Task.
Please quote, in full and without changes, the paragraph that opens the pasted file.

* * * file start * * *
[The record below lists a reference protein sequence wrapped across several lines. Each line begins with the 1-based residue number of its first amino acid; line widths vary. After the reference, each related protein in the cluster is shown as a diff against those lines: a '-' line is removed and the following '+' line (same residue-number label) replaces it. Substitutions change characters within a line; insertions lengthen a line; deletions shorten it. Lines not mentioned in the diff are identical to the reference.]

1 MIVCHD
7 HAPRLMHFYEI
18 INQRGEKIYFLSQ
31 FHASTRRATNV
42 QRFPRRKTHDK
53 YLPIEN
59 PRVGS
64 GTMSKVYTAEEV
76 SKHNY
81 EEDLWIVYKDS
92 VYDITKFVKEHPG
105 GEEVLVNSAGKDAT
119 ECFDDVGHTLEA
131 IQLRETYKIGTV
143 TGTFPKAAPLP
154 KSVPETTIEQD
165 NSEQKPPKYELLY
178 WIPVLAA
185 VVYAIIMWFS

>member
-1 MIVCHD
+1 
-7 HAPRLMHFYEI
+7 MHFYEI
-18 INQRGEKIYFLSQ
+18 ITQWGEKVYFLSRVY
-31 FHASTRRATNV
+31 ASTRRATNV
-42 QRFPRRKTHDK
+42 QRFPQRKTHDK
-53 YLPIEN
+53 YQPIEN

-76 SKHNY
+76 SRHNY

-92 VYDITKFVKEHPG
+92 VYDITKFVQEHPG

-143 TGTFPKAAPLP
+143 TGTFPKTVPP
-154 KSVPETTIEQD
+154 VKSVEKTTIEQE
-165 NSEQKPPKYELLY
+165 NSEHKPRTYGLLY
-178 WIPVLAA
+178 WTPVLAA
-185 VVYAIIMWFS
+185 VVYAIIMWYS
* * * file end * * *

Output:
[The record below lists a reference protein sequence wrapped across several lines. Each line begins with the 1-based residue number of its first amino acid; line widths vary. After the reference, each related protein in the cluster is shown as a diff against those lines: a '-' line is removed and the following '+' line (same residue-number label) replaces it. Substitutions change characters within a line; insertions lengthen a line; deletions shorten it. Lines not mentioned in the diff are identical to the reference.]